As college football rivalries go, few can match the intensity of the ill will between the University of Oklahoma and the University of Texas. But even the most rabid fans in this football-obsessed city are shocked by the viciousness of a barroom fight between two men with opposing loyalties.
It all began on June 17, when Brian Thomas, 32, a Texas fan, entered Henry Hudson's Pub in Oklahoma City wearing a Texas burnt orange shirt. He immediately inflamed fellow bar patron Allen Beckett, 53, a government auditor and church deacon.
"My client just came in wearing a basic University of Texas T-shirt and was minding his own business," said Carl Hughes, Thomas' attorney. "(Beckett) had made some rude comments to my client and his date, so they then got up and sat across the bar."
The incident ended with Thomas heading for the hospital to receive more than 60 stitches after being nearly castrated, allegedly by the churchgoing Beckett.
The bartender noticed that Beckett, a regular in the establishment, appeared to be upset that day, Hughes said in an interview with ABC News. The bartender saw that Beckett had been taunting Thomas throughout the night and had been constantly signaling hand gestures toward Thomas and his date, according to Hughes.
"(Beckett) kept making hand gestures that were in the 'bring it on' fashion in the direction of my client," Hughes said. Thomas and his date decided they had had enough and got up to leave.
Beckett's attorney, Billy Bock, maintains that the razzing was all in good fun and his client was playfully teasing Thomas. Bock said his client alleges that Thomas had threatened him while in the bar.
"As (Thomas) and his date were leaving, he passed Allen and gave him a chest bump and said that he was going to kick his you-know-what a few times. My client was then placed in a headlock and acted in a manner that would ensure his security against a person who is younger and stronger than him," said Bock.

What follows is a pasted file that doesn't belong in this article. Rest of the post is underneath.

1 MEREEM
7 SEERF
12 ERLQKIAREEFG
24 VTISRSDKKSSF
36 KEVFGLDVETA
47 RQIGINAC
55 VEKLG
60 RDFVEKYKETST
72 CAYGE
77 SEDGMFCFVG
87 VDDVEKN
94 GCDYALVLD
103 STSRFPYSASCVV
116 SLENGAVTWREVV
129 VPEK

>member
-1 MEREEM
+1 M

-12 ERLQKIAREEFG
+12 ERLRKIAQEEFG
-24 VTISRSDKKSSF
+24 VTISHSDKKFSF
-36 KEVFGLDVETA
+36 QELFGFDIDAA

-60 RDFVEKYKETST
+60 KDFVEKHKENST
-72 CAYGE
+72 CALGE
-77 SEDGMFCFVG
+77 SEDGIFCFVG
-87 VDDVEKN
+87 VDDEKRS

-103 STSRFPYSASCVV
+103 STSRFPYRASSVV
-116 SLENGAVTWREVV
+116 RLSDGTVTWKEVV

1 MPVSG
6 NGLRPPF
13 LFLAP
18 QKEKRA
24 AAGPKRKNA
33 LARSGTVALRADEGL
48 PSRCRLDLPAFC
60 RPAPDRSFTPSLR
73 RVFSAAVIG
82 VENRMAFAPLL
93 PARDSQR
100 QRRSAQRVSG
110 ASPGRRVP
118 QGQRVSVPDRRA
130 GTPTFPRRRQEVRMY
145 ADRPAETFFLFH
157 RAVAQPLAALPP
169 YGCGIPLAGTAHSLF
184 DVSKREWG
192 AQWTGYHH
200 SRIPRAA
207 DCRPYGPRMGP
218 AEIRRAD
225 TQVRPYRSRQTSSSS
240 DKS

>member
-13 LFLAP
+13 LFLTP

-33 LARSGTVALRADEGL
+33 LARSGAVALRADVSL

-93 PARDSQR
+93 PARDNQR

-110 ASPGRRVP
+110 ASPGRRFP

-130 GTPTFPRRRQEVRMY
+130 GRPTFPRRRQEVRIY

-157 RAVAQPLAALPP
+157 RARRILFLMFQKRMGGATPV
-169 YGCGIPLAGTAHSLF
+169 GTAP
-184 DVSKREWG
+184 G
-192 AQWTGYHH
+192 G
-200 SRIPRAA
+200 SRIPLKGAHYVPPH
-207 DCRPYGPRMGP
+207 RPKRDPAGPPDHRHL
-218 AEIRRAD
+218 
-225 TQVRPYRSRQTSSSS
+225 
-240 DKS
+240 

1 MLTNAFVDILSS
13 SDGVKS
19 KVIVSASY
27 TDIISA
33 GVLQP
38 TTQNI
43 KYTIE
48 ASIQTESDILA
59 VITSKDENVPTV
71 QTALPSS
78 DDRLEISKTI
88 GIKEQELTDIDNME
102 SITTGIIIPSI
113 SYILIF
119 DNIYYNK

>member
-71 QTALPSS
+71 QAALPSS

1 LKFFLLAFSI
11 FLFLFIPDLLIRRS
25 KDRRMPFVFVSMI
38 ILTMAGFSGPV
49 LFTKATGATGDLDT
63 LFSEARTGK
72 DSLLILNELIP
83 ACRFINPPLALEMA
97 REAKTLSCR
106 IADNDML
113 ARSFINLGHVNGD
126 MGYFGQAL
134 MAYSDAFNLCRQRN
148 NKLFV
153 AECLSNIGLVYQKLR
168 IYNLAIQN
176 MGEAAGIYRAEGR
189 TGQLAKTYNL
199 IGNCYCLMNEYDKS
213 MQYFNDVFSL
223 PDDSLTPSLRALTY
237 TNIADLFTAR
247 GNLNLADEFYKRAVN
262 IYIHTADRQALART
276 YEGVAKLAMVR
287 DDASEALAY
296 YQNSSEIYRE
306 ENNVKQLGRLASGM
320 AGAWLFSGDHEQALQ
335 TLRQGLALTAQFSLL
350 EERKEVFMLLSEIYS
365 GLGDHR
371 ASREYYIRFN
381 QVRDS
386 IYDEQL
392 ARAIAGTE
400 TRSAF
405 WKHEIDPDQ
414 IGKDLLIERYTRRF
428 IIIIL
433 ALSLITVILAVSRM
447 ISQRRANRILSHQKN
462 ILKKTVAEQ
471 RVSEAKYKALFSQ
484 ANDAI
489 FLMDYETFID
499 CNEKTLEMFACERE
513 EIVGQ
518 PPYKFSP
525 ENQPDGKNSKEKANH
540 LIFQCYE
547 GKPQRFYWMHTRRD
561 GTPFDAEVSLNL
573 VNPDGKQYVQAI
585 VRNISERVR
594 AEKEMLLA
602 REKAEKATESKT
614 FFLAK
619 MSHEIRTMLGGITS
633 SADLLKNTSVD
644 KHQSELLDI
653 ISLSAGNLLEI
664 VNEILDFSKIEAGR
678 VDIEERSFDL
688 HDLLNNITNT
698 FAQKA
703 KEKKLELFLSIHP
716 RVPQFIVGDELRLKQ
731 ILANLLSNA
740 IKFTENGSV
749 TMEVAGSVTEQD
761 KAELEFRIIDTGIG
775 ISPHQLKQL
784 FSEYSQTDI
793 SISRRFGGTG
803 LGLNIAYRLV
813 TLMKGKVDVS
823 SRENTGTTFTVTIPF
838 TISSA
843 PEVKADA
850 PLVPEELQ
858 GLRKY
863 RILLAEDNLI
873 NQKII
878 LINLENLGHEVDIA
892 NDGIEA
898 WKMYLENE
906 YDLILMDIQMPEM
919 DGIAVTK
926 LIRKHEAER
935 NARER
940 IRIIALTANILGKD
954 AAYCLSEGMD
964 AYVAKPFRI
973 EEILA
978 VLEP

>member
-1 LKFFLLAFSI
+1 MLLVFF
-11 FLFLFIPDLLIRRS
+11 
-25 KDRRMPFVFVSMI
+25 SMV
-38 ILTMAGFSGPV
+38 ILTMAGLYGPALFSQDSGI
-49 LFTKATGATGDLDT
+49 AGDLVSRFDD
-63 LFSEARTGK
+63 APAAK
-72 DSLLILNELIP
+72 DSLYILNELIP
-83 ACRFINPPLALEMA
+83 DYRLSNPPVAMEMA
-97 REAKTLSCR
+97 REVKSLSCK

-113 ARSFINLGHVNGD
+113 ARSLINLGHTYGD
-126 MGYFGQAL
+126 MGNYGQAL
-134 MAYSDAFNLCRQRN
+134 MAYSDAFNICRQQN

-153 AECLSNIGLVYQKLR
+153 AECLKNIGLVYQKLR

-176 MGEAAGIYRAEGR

According to the police report, both men then fell to the ground and Thomas delivered blows to his assailant, who had a firm grip on his testicles.
"He just turned around and Beckett had grabbed his groin area to the point where his scrotum ripped," said Hughes. "He looked down at his white shorts and saw that they were stained with a lot of blood."
According to Hughes, Thomas quickly rushed to the men's bathroom, where his date, a registered ER nurse, was able to help stop the bleeding until Thomas was treated at nearby Baptist Hospital.
Trash talk and the violence that stems from it is no stranger to the Oklahoma-Texas rivalry. As fans from both schools assembled in Dallas for the 100th meeting of the two teams in 2005, 67 arrests were made during the pregame partying.
"One thing I've noticed when I go down to Dallas for the game is that the trash talk worsens depending on how good your opposition's team is," said University of Oklahoma senior Brent Upham. "I guess that the older you get, tension starts piling up and you finally reach a tipping point, but assault is pretty ridiculous."
Oddly enough, Thomas' attorney, Carl Hughes, is an OU alumnus and does have some allegiance to his alma mater's team. But he called the situation way out of line.
"It was a stupid thing to do. I went to OU and come from a long line of OU graduates and to get so involved in a football team to do something like this is just plain stupid," Hughes said.
Officials at OU were understandably reluctant to comment on the attack.
"It would be inappropriate for us to comment as this is a situation that is for the courts to decide," said Catherine Bishop, a spokeswoman for the University of Oklahoma.
Beckett faces aggravated assault charges that could land him in prison for up to five years. He'll have a court hearing Oct. 4, two days before the Sooners and Longhorns meet at the Cotton Bowl in Dallas.